MASS TRANSFER T O FALLING WAVY LIQUID
FILMS IN TURBULENT FLOW SANJOY BANERJEE, D O N A L D S. SCOTT, A N D E D W A R D R H O D E S Dejartment of Chemical Engineering, L'niLersttj of Jt'aterloo, Tt'aterloo, Ontario, Canada
The mass transfer rate a t a free interface can b e related to the rate of viscous dissipation in the turbulent flow near the surface, An order of magnitude estimate for the dissipation for a wavy turbulent liquid film is derived from a consideration of the time-averaged vorticity equation. The liquid phase mass transfer coefficient is then related to the average wave length, amplitude, and speed of the surface disturbances. The predicted values of the transfer coefficients agree well with experimental observations.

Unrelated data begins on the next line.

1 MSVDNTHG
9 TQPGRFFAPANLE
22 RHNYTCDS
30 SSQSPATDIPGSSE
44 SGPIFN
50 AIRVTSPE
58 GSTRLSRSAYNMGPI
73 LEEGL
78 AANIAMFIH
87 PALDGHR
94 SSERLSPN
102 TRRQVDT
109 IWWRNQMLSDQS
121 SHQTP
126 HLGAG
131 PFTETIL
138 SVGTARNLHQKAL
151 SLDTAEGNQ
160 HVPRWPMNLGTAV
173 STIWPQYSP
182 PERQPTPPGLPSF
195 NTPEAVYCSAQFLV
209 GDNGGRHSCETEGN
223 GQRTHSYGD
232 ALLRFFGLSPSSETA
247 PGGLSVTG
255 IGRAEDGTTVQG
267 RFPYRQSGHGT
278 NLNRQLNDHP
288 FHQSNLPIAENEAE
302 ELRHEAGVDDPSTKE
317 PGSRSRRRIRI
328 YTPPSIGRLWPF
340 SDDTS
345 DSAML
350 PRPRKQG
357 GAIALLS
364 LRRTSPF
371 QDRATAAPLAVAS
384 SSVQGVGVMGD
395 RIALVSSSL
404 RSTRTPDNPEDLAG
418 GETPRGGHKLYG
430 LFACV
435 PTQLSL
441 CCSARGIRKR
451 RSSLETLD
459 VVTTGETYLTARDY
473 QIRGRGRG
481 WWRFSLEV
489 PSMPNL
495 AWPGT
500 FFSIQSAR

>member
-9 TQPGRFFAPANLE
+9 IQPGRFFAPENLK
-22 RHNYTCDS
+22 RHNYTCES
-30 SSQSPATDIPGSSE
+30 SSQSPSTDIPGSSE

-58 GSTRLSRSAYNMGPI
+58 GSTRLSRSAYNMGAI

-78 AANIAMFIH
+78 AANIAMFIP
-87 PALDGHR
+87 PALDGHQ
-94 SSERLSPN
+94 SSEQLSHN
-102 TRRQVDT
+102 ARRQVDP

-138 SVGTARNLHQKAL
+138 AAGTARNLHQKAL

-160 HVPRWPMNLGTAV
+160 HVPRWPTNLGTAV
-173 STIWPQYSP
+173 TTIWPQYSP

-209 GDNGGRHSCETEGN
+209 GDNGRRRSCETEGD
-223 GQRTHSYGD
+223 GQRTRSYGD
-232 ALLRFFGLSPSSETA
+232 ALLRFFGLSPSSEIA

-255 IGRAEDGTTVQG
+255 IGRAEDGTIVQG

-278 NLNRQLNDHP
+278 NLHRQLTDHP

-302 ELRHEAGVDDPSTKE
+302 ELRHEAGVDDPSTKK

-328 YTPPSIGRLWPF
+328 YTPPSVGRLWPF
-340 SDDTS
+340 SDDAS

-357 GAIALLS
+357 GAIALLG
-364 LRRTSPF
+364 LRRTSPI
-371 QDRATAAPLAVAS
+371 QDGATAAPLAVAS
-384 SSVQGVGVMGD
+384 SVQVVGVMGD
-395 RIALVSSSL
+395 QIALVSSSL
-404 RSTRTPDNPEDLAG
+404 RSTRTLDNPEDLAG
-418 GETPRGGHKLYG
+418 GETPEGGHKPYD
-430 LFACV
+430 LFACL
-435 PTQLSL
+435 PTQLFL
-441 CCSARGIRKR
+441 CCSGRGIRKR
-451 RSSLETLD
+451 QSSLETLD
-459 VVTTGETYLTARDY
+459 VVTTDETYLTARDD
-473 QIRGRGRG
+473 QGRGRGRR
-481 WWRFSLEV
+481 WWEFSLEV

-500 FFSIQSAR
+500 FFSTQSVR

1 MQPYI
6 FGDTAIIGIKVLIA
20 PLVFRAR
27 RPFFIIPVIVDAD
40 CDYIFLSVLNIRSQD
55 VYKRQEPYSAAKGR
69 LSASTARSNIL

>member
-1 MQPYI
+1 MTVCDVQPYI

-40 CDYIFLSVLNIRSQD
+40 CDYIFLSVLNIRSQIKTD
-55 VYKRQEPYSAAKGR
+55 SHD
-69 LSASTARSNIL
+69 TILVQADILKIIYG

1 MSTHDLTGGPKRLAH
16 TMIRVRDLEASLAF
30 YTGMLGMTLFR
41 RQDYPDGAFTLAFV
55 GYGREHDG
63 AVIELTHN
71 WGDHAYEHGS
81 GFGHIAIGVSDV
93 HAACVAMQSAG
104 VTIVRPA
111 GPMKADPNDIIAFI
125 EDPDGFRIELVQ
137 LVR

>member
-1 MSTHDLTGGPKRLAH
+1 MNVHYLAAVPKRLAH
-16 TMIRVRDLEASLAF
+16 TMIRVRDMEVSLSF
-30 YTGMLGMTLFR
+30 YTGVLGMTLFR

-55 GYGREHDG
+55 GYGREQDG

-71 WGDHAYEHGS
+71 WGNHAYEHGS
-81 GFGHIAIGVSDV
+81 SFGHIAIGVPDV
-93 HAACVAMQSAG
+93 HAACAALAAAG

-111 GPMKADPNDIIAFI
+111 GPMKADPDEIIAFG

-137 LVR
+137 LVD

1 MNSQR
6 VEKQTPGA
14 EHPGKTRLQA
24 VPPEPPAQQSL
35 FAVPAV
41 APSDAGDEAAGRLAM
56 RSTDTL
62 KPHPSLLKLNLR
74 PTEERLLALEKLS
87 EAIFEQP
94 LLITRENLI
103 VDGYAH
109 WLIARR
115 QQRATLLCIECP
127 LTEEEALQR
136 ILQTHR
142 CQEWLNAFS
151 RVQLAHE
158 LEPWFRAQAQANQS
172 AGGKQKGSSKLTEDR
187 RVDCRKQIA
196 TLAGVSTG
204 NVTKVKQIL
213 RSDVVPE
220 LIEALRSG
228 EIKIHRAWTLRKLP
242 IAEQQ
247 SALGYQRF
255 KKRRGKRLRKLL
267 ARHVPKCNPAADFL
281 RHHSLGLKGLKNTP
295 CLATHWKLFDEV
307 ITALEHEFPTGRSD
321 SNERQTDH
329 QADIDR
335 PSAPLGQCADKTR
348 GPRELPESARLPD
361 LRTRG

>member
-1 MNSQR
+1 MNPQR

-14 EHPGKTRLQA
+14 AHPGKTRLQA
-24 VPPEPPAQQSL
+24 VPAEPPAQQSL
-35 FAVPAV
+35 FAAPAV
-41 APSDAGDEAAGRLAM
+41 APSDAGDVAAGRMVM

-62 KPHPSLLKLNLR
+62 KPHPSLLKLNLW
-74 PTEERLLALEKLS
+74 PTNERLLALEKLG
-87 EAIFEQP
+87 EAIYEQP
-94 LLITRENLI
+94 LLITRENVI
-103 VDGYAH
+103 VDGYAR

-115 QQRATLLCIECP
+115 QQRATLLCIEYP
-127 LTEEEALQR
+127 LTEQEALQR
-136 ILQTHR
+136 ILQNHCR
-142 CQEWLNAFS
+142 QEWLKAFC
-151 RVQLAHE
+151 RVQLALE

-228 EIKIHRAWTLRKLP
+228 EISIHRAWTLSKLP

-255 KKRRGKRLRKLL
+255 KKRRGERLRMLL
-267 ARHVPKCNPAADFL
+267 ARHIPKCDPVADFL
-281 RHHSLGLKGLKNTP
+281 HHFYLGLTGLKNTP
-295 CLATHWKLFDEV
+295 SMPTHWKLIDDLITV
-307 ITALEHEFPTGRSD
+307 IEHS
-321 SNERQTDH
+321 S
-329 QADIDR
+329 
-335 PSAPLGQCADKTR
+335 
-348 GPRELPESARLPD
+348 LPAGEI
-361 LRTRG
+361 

there exist considerable experimental data on liquid phase-controlled mass transfer to falling liquid films and other data on fluid mechanical aspects of falling liquid films, there appears to be a marked lack of understanding of these phenomena except a t very lo\\ Reynolds numbers. Since a comprehensive revie\< by Fulford (1964) of the properties of thin liquid films is available: it is not necessary to survey the literature here, except insofar as it directly relates to the present ivork. Liquid films floiving doivn vertical surfaces develop surface instabilities a t all possible Reynolds numbers in the absence of surface active agents (Benjamin, 1957; Yih, 1963). T h e formation of 'ivaves in the film renders the flow pattern so complex that only recently has a mass transfer model (limited to lower R e p o l d s numbers) been developed ivhich gives reasonable agreement it,ith the experimental evidence (Banerjee et ai., 1967). .A factor Fvhich further complicates the anal>& is the very small thickness of falling liquid films. Since waves of ivavelength greater than the film thickness can be expected to have a marked effect on the transport properties, it ivould appear that rvaves of all possible ivavelengths have to be taken into account in attempting to explain experimentally obserired mass transfer coefficients. T h e most commonly reported range of Reynolds numbers for which transition to turbulence occurs is betn.een 800 and 1600. [Reynolds number values used here are based on the use of four times the hydraulic diameter, giving the definition for thin films, -Yne = 4Q 'Y. Many other authors-e.g.> Brauer-have used a Reynolds number one quarter of this value.] .Mthough there is some disagreement on the exact value of the critical Reynolds number: there appears little doubt that falling liquid films can be considered turbulent ivhen the Reynolds number is greater than about 2000 (Fulford, 1964). \Vhile there has been some study of the structure of turbulence near a solid ivall (Black? 1966 ; Einstein and Li, 1956 ; Fage and Toivnend, 1932; Kline and Runstadler: 1959; Mitchell and Hanratty, 1966; Neclclerman, 1961; Popovich, 1966; Popovich and Hummel, 1967; Sternberg, 1963); very little is kno\vn about the effect of a free interface on the nature of a turbulent floiv. Furthermore, the occurrence of Lvaves on a liquid film, by alternately compressing and decompressing it, would undouhtedly affect the turbulence structure. At present, so little is kno\vn about the viscous sublayer that it is not yet possihle to predict the mass transfer rate at high Schmidt numbers from a solid ivall to a turbulent liquid without the use of empirical constants. Therefore it \ ~ o u l dseem even more difficult to arrive at a theory which \vould predict the mass transfer rate at the free interface of a turbulent wavy HILE